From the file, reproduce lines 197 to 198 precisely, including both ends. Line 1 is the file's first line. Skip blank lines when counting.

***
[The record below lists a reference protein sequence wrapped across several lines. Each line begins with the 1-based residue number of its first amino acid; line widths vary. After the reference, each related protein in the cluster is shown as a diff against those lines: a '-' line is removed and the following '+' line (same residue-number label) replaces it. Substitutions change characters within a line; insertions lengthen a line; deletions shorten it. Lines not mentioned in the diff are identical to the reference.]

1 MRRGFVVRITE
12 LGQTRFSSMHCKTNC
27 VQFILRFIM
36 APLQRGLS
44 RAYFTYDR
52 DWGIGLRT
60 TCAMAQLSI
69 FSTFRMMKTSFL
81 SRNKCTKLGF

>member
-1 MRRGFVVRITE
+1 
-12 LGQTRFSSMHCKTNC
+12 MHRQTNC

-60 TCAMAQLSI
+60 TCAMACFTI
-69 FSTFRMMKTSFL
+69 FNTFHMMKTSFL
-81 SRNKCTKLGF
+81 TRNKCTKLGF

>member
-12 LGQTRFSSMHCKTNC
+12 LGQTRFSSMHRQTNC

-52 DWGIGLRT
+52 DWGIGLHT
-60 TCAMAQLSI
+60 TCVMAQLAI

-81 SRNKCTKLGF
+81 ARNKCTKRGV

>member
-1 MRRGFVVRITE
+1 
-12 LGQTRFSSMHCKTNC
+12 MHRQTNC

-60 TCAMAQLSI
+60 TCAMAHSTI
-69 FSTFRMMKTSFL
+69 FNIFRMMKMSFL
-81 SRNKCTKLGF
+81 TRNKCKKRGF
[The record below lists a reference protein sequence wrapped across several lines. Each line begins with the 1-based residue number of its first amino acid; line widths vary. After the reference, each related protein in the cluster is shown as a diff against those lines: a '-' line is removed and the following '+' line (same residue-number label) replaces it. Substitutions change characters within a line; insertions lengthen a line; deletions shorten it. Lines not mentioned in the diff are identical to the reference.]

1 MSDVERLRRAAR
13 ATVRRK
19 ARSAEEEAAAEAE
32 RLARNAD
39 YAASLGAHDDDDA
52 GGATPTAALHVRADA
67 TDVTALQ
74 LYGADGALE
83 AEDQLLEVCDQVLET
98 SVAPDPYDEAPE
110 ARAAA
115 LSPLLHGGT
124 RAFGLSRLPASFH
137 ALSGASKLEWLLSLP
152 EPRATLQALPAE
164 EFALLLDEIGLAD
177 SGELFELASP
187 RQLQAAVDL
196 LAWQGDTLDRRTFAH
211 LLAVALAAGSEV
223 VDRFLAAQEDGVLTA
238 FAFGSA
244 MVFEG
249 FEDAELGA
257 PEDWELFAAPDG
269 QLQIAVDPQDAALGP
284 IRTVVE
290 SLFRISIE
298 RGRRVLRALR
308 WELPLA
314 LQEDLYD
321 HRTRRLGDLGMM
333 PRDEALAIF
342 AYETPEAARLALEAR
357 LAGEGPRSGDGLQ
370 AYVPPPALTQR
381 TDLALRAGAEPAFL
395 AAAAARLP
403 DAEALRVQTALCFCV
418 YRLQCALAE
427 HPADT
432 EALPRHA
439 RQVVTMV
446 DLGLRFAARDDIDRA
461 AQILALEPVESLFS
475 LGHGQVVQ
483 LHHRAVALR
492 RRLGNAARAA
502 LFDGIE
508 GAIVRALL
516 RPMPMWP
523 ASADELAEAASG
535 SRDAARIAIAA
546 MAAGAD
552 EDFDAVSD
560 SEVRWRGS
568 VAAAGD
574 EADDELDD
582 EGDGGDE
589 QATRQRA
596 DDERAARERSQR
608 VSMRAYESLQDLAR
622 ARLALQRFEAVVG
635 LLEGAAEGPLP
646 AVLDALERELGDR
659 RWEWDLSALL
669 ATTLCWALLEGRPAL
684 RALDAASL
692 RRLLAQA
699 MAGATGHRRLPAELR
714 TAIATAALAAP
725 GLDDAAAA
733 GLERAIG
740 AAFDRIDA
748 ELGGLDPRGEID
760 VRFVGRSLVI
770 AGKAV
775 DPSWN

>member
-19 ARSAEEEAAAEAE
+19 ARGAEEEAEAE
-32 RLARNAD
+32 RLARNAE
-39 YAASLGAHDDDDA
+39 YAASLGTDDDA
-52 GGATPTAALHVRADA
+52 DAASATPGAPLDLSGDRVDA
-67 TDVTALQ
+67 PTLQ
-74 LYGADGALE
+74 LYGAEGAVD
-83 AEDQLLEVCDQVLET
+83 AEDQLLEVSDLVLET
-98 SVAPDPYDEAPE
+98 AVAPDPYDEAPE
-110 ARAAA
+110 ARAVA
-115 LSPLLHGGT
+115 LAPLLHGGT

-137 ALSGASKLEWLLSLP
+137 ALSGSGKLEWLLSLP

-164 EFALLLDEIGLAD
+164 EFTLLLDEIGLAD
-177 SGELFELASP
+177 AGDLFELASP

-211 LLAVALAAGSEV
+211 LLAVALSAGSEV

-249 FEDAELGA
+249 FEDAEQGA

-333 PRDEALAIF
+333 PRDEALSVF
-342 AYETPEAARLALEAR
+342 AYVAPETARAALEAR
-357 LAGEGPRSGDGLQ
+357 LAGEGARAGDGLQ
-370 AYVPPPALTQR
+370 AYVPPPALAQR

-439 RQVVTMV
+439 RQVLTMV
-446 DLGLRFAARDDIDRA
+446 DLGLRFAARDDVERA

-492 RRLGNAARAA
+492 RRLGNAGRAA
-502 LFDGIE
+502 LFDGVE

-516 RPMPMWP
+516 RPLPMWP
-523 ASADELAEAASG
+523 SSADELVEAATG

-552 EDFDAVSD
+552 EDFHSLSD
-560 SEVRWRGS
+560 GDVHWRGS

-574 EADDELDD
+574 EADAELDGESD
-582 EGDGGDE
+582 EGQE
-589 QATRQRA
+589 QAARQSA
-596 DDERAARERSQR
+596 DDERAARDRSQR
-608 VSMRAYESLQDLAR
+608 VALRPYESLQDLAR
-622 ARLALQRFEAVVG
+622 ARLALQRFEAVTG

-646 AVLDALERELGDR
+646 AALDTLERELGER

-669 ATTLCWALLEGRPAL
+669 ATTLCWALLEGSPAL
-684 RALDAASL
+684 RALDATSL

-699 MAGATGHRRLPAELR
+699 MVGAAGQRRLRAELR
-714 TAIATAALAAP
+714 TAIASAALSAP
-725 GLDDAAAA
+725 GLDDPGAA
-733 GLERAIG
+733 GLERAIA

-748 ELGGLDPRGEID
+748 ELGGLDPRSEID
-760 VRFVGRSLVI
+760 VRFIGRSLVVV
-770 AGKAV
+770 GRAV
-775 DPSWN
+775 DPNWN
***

+714 TAIASAALSAP
-725 GLDDAAAA